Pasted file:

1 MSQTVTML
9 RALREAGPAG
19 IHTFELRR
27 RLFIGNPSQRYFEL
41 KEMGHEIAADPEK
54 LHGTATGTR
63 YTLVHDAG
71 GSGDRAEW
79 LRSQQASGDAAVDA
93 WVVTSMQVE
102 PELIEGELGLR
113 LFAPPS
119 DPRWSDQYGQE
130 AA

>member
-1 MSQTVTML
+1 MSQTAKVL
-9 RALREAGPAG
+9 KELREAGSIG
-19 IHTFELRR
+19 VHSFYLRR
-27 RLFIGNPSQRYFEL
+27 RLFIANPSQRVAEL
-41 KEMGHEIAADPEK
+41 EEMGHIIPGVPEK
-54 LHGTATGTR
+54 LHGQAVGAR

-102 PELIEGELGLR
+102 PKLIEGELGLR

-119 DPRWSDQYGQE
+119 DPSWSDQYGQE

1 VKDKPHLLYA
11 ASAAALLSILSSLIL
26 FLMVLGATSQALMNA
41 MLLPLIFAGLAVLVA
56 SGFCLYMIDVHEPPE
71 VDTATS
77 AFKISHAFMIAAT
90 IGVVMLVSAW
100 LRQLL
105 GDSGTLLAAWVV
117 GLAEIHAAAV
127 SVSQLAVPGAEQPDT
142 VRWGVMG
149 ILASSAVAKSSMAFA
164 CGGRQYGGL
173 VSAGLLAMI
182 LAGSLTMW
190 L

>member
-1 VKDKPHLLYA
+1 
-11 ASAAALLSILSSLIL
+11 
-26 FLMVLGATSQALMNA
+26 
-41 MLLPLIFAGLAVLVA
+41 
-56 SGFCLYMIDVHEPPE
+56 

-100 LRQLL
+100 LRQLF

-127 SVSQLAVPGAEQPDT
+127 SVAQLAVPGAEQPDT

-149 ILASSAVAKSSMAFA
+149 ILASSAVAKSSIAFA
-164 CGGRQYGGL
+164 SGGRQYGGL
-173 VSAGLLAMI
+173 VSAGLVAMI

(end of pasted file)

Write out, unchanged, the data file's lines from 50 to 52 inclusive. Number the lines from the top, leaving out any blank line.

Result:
>member
-1 VKDKPHLLYA
+1 